The General Data Protection Regulation (GDPR) comes into force this year, and time is running out for businesses to meet the new standards. Preparing your business for the change may seem like a daunting task, but making sure you’re ready is important.
At Feefo, we believe GDPR will be key to growing and improving customer relationships. Here are four ways you can use GDPR to bring your customers closer to you.
Every day, companies expect customers to reveal more personal information to them. For years, unscrupulous companies have bought and sold customer data, so it’s no surprise that consumers are now much more cautious about who they share their personal info with. At the same time, the more data you have on a customer, the better your business can serve them.
GDPR will change everything, as customers will have complete control over their data. Automatic opt-ins will be a thing of the past, and consumers will be able to ask for their personal information to be removed from your database at any time. But rather than trying to cover up opt-ins with sneaky marketing tactics, be as transparent as possible about the changes you’re making within your business to comply with GDPR – and build trust in the process.
Communicate to your customers that you are serious about protecting their data, and detail the measures you are putting into place because of the new regulation. Chances are, your customers currently have no idea how their data is collected, stored or used, and will appreciate the honesty and transparency. Make it clear they own their data, and can access and review it whenever they desire.
This openness is a fantastic way to help you stand out from any competitors wanting to hide the changes GDPR will bring. It will build trust with your customers, which, over time, could cause them to share more data with you, especially if there’s a benefit to them doing so (greater personalisation, better services, etc.).
While many businesses will find they need to overhaul their IT and data management systems in preparation for GDPR, this can present an excellent opportunity. Both the visibility and quality of your customer data should improve, giving a better view of each individual customer. This allows you to deliver highly targeted campaigns – the more personalised your marketing efforts are, the higher the engagement will be.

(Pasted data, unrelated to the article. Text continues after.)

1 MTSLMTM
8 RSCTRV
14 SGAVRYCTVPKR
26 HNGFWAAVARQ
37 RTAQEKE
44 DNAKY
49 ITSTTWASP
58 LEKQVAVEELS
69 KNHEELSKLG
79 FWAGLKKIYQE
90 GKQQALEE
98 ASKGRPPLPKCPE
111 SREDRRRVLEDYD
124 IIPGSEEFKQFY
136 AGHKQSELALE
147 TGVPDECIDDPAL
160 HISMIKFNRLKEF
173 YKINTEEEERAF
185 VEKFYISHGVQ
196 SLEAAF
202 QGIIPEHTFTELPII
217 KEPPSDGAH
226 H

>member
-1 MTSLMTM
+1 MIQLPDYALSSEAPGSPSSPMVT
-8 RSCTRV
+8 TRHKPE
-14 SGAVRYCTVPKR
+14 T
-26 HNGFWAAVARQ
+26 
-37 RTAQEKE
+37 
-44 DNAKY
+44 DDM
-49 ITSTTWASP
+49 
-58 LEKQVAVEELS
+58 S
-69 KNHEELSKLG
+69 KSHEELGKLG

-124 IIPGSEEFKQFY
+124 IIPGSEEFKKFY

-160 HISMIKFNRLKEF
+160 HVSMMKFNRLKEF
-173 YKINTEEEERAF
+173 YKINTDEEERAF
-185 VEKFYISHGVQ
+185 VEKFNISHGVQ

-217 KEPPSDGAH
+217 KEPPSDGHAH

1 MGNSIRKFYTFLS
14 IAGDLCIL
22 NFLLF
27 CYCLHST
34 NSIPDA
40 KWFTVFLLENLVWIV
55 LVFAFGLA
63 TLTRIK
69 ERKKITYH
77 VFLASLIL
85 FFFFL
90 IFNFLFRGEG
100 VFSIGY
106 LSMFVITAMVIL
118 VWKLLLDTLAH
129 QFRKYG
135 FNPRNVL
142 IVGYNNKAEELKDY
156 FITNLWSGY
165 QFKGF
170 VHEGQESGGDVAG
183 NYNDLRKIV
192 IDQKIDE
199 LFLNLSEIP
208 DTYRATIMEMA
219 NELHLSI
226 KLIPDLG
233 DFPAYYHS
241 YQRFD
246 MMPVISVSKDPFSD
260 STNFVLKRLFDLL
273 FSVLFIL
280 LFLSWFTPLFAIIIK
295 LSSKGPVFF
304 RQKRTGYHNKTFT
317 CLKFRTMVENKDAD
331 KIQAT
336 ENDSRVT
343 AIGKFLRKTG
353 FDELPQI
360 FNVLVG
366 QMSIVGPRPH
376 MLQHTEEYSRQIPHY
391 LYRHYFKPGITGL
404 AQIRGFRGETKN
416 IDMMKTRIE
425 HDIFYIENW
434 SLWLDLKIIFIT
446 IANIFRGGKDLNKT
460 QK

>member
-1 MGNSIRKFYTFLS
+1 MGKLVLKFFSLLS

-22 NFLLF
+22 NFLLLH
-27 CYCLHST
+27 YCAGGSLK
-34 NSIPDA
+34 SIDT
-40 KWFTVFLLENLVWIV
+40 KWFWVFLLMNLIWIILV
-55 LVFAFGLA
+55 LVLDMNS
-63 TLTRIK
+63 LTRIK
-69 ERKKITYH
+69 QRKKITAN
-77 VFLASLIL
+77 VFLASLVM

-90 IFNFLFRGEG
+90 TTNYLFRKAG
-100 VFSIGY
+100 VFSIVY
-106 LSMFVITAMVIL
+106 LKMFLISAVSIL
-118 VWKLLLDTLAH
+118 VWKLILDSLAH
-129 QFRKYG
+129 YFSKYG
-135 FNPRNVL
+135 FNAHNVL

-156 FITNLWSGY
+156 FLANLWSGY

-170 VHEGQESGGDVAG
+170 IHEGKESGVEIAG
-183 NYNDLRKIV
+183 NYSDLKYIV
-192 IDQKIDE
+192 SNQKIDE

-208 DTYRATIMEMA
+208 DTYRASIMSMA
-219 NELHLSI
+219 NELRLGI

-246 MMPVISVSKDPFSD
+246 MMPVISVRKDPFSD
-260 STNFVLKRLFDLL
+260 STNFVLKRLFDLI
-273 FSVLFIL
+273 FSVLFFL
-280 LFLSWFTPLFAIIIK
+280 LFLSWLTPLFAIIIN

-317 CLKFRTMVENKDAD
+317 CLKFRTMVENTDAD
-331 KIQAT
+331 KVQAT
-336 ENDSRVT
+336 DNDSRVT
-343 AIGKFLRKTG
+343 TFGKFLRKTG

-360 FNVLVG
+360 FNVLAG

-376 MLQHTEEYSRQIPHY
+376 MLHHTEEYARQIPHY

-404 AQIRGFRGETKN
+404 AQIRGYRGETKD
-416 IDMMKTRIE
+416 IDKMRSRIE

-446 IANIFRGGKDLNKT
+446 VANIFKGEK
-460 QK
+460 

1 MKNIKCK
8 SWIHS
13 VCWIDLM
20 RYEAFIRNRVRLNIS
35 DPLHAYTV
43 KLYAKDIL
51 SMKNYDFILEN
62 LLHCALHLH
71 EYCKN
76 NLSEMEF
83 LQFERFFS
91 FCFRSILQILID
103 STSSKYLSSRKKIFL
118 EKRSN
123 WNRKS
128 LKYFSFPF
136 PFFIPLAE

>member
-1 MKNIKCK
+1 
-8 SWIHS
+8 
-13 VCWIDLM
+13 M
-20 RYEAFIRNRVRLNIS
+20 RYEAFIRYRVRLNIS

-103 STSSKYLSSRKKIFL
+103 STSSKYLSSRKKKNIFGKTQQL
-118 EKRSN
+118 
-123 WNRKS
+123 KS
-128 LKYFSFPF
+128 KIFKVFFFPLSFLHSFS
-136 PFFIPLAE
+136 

A cleaner and better structured database will also mean your company will be ready to receive any consumer data that’s transferred from a competitor. This ensures each relationship starts off on the right foot, as you immediately have a deeper knowledge of each customer.
Due to the new opt-in requirements, every customer you market to following GDPR compliance will have chosen to receive communications from you. While this may mean the number of customers happy to be contacted by you declines, the customers who do opt-in will automatically be more engaged. This will help build better and stronger customer relationships, and allow for far more direct communication.
Furthermore, you’ll save precious time, money and resources, and improve ROI, as you’ll only be marketing to customers you know are already engaged. If you find fewer customers are opting in following a switch from automatic opt-in, take time to discover why this will help identify what customers are seeking from your brand. Why would a customer sign up to receive communications from you in the first place? What benefits does opting-in provide? Answering these questions will help you create a much more engaged customer base, allowing you to foster brand loyalty and increase sales.
Almost three-quarters (73%) of marketing executives routinely collect information about current customer behaviour, but only 37% use this data for marketing purposes, according to a recent survey from The Economist Intelligence Unit (EUI). Crucial insight is going to waste.
Improved data management systems, containing accurate customer information, could put an end to this issue. Having a single customer view is key to providing an excellent customer service, but this involves ensuring data isn’t siloed away and managed by different departments of the company.
By pushing businesses to improve the way they store and manage data, GDPR compliance will result in more businesses having a complete view of their audience, allowing them to deliver a service that meets their requirements.
Just 8% of European businesses are prepared for GDPR, and 26% believe they will not be compliant by 25th May 2018. The statistics are worrying, as many businesses will have significant changes to make to their organisation. Failing to meet GDPR standards could result in huge fines, too.
However, for businesses that are ready for GDPR, it’s an excellent opportunity to stand out from the crowd and gain a competitive advantage.
For more information about how GDPR will differ compared the existing Data Protection Act, read our ‘GDPR vs DPA’ blog post.
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